A tale of three fifty-somethings
They had met at the age of five in Miss Plumbtree’s Nursery classes. Long before the days of compulsory Infant Schools -–starting at 3 ½ . Those were the days of pretty party dresses, and they ate jellies and blancmanges. Cheeseburgers and dried tomatoes hadn’t been invented.
They lived in a small Wiltshire town, when small-town people tended to stay in their small town, and marry people from that town, and eventually die there. That was the norm. You knew all your neighbours, and could play in the street. It was a quiet life.
Diana had weathered the years well, still fitting into her designer jeans and bikinis with stylish aplomb. Somehow she had never married, though the opportunities had been there. Her business had flourished. She drank too much but seemed in control of her life.
Ruth’s life had been very different, she had been widowed young, and now struggled to cope with a bed-ridden Mother and the vicissitudes of two difficult adult daughters.
Judy bulged a bit, laughed a lot, and adored her family. She still missed her children, although they had long since left to raise their own families. She was the one who had suggested a long week-end in Sidmouth, remembering happy holidays in the distant past, and feeling that the beautiful summer that the year had miraculously produced deserved a sea-side resort such as Sidmouth. So here they were. three fifty-somethings converging on a sea-front Hotel just in time for lunch. Diana had the single room. The other two shared. The Bellview Hotel was pointedly Retro with floral wall-papers, ornate iron bed-steads complete with brass knobs and crochet bed-spreads.
To begin with it was all so cheery. Running excitedly onto the beach, and paddling in a very childish way; talking nineteen to the dozen, and laughing at all the “Do you remembers” it was fun – nostalgic fun, but after dinner the following day fractures were showing. Diana had downed twice the wine of the other two and, to Ruth’s distress, made a few uncalled for remarks about Lenny, who would and should have married her if Judy hadn’t deliberately stolen him, and had now let herself go, wheras she – Diana – took care of herself and hadn’t.
Ruth said “Ooh! steady on!”
Judy frowned, ordered a double brandy, knocked it back, and in shrill brandy-tones told Diana exactly what she thought of her remarks – adding that Lenny had never really liked her anyway. Then, drawing in her tummy as much as she could she marched rockily upstairs to bed. Ruth followed soon after and found Judy blowing her nose hard and looking miserable; and who, after a few more sniffs decided to go to Diana’s room and apologise.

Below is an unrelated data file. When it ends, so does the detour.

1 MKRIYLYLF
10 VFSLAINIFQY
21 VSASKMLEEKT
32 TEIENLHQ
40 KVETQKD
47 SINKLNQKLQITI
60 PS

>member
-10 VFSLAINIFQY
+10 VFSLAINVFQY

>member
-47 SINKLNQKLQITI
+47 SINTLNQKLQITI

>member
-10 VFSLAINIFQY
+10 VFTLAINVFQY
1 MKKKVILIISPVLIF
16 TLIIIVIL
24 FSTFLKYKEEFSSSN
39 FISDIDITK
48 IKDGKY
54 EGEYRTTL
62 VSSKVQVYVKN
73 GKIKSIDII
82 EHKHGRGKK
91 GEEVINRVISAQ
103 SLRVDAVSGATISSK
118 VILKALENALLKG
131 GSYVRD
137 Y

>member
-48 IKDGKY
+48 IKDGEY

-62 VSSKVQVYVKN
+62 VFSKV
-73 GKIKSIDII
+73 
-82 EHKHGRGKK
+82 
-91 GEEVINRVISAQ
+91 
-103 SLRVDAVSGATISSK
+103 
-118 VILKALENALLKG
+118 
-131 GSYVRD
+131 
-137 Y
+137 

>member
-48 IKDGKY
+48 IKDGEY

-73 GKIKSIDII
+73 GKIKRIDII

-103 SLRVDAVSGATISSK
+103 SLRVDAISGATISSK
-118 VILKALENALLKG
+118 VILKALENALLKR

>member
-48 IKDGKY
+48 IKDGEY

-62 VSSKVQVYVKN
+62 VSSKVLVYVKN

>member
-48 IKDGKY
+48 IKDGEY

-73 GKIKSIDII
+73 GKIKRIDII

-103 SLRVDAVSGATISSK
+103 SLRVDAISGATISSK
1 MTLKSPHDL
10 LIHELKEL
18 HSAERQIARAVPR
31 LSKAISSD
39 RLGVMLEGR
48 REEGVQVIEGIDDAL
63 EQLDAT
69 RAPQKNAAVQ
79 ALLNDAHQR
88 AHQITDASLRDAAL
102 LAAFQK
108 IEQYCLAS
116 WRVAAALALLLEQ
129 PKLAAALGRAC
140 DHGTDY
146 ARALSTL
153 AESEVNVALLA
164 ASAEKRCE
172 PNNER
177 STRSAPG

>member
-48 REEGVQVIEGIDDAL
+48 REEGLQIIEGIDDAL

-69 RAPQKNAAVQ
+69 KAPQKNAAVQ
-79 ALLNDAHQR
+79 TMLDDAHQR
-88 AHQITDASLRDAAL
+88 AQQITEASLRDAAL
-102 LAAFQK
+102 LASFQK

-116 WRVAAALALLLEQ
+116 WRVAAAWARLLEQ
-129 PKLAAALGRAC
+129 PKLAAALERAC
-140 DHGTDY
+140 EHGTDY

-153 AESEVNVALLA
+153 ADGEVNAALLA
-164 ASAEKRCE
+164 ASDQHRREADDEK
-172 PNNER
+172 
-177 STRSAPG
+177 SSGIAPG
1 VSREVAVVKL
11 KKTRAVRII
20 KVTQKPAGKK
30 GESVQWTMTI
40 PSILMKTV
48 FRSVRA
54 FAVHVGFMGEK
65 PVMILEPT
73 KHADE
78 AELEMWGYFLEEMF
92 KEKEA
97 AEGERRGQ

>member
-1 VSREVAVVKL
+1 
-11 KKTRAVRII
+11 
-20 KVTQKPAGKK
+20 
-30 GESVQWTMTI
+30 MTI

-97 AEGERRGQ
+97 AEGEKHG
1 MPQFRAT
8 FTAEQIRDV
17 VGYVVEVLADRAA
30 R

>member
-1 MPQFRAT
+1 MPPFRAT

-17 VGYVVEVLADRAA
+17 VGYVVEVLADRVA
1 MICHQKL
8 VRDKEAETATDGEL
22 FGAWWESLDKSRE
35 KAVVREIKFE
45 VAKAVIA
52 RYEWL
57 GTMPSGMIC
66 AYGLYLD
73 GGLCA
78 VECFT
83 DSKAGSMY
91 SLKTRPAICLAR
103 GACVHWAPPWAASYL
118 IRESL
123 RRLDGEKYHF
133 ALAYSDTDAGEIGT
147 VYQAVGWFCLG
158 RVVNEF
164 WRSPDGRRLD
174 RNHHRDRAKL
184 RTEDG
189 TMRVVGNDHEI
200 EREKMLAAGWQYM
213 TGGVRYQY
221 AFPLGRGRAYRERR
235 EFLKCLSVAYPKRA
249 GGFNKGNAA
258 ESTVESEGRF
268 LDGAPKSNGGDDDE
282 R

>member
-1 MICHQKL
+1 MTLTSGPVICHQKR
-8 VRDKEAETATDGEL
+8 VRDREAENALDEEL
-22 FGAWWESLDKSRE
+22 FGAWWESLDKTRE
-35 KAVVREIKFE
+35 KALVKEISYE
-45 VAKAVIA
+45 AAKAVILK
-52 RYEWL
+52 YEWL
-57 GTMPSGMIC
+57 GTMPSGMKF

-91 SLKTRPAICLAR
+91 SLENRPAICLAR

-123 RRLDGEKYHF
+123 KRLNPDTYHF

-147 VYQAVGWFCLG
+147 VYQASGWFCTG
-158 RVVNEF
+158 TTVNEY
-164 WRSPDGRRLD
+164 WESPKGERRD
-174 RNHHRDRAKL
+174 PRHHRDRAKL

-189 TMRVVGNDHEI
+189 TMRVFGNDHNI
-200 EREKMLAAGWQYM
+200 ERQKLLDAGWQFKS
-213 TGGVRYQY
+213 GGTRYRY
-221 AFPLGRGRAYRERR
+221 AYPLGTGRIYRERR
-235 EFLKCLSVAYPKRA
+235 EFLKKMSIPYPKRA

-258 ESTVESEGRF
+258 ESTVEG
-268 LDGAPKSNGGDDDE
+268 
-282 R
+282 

Diana was not in a receptive mood and when Judy tried to give her a tearful hug and say “sorry” she gave her a push. Judy, by then angry, gave her a hefty push back again. Diana’s stiletto caught in the fringe of her bed-side carpet and she crashed backwards onto the iron bed-stead, straight onto one of
the ornamental brass knobs.
Ruth was snuggled comfortably in bed when an ashen Judy slowly entered into the room, in tears and shaking.
“I’ve killed her. I never meant to – oh God! What shall I do. She’s dead.
She took two tottering steps and was then violently sick.
It was several minutes before Ruth could quieten her down and find out what had happened, and several more minutes before they could summon up the courage to creep down the corridor and open the door to Diana’s room. Picking her up proved difficult, but they managed after a struggle to get her onto the bed. She had no pulse – just lay limp. She was, without doubt, dead. Somehow they got her into her nighty and put her between the sheets. They even tidied her hair. They didn’t quite know why – it just seemed the right thing to do. They returned to their room in silence.
The next morning they went down to breakfast. They drank several cups of strong, black coffee and then went once more to Diana’s room. She lay just as they had left her. Ruth put the ‘do not disturb’ sign on the door-knob. But the maid was bound to want to enter eventually. This wasn’t something they would be able to hide for long. Judy would go to prison, perhaps Ruth would too. Who would look after her Mother? This just couldn’t be happening to two normal people. Should they go to the Police Station? Should they pack and leave and hope no-one would find them? Answers came too readily for comfort.
They wandered down to the beach before going – as they knew they must –to the Police Station. On a soggy breakwater they sat in misery and fear; around them the sky was a perfect blue and the sea rippled on the shore, full of sunny sparkles.
Footsteps on the shore fractured the quiet. They turned to see two policemen crossing the sands in their direction. They rose to their feet as the Law approached.
“Good morning Ladies. We believe you are staying at the Belview Hotel with a friend – a Miss Diana Walker?”
“Yes” whispered Judy
“Well it seems she’s had a bit of an accident, and I’m afraid they’ve taken her to the Sidmouth General.”
“Is she – er – “
“Yes – pretty bad. She must have had a nasty fall. Perhaps I shouldn’t say this seeing she’s your friend – but this is one of the worst hang-overs I’ve seen. The Barman had given her a bottle of Vodka to take to her room. Its empty now and the Doctor had a hard time bringing her round. She can’t remember a thing, poor lady. He said it could have killed her. Oh Miss! I didn’t mean to upset you.
Put your head between your knees and you’ll feel a lot better.”
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